11 December 2013
Family Friendly Practices and the Employment Ordinance
Are employees who work flexibly covered by the provisions of the Employment Ordinance (EO)?
Not all employees have the same entitlements under the EO. Basically an employee needs to satisfy the "418" rule before he or she becomes entitled to the vast majority of payments under the EO.
This "418" rule is satisfied where an employee works at least 18 hours a week ("week" means a week ending with Saturday) for four consecutive weeks.
When is an hour an hour "worked"?
Where an employee is at work then that time will be an hour "worked". That is the easy part.
However, paragraph 3 of Schedule 1 of the EO provides for certain circumstances where an hour not worked will still be deemed to be an hour worked. This includes where an employee is "absent from work in circumstances such that, by law, mutual arrangement or the custom of the trade, business or undertaking, he is regarded as continuing in the employment of his employer for any purpose….then….that hour shall count as an hour in which he has worked".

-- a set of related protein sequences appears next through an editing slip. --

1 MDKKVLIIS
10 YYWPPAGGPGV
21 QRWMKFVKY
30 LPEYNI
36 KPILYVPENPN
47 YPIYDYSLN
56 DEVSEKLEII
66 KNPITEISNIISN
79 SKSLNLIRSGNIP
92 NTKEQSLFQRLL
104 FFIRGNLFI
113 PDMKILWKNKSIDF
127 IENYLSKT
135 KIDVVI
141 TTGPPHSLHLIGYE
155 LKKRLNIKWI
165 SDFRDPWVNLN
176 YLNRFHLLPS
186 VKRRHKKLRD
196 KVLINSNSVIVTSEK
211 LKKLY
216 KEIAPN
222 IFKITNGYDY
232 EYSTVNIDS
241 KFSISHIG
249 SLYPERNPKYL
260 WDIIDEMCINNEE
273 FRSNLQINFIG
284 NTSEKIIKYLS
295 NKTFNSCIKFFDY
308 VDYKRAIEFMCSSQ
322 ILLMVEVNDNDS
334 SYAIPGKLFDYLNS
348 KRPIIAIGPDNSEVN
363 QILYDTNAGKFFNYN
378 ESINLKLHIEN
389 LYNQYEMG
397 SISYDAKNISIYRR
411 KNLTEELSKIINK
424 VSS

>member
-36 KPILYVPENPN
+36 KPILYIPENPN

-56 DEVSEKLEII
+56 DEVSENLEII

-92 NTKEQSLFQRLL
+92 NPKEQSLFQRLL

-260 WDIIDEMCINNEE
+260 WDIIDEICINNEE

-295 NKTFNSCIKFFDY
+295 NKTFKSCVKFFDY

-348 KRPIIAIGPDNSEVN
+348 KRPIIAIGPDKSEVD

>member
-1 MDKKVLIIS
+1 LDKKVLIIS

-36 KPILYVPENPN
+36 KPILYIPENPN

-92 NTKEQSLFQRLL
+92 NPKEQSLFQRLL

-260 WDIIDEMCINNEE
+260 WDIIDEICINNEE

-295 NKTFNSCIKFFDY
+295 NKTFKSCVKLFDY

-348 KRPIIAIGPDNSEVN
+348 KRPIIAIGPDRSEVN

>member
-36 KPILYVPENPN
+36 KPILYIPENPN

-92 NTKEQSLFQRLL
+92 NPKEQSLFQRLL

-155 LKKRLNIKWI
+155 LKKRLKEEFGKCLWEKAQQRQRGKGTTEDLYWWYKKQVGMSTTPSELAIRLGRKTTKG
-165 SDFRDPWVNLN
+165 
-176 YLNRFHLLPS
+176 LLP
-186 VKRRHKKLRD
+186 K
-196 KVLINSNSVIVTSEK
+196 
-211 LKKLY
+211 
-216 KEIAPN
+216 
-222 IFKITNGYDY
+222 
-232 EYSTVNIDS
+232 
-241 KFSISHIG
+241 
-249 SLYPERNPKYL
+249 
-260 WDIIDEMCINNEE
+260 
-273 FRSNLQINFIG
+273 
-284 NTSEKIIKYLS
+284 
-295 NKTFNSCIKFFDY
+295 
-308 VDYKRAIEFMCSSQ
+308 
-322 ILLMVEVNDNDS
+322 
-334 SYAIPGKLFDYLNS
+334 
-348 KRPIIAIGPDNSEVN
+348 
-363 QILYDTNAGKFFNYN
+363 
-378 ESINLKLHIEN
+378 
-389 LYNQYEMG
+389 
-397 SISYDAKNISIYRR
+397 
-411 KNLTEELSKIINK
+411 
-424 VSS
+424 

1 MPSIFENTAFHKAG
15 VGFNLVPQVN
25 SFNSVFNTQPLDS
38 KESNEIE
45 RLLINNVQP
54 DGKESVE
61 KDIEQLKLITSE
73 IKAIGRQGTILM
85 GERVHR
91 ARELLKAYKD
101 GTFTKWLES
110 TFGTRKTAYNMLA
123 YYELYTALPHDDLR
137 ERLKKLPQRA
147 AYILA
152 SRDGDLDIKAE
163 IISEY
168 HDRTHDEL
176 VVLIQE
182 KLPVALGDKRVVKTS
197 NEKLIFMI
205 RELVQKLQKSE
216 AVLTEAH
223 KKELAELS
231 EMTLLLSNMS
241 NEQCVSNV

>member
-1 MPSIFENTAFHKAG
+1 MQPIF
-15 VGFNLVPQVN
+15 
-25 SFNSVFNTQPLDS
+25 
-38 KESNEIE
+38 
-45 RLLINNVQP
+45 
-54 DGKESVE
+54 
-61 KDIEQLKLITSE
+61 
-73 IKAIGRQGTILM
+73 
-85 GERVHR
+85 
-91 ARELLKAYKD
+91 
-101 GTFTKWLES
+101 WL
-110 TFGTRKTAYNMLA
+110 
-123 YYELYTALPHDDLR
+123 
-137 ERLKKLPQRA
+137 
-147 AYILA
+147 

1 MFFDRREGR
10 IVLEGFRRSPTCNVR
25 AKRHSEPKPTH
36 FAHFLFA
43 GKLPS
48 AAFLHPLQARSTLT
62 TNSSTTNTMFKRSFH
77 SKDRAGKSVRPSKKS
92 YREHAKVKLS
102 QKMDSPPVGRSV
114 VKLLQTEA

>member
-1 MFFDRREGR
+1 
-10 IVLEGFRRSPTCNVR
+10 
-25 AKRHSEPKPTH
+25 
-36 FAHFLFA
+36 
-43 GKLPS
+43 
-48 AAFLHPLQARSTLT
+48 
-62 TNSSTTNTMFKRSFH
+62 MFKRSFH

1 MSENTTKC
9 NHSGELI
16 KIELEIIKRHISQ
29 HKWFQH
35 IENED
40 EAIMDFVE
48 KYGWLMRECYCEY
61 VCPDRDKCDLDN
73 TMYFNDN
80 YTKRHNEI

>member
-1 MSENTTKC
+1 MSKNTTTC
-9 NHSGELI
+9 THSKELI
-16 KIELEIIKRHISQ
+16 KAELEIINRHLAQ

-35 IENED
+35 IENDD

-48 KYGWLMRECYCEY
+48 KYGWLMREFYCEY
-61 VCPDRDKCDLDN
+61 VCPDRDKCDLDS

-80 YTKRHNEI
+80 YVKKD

So, it is quite possible that an employee employed under a family friendly flexible work arrangement which appears not to satisfy the "418" rule (due to, say, the employee taking every second week "off") could nonetheless be entitled to full benefits under the EO.
There have been several cases over the years where employers have sought to take steps to break continuous employment and the impacted employees have complained. All of these cases relate to circumstances where the employees work more than 18 hours a week for a number of months and then the employer seeks to impose a "break" (by means of a termination and subsequent re-engagement).
The courts have been aggressive in taking steps to ensure that "sham" arrangements for breaking continuity of employment fail. To this end, the courts have adopted the concept of a 'global contract' to maintain continuity of employment where there is a gap between one contract and another. Such a global contract will be held to exist where there is a "mutuality of obligation" in the intervening period between contracts.
The court will look at all the circumstances to determine if the "break" period is sufficient to stop the "continuous" employment. Each case will be determined on its own facts (and we will be looking at this in more detail in the next Family Friendly Bitesize).
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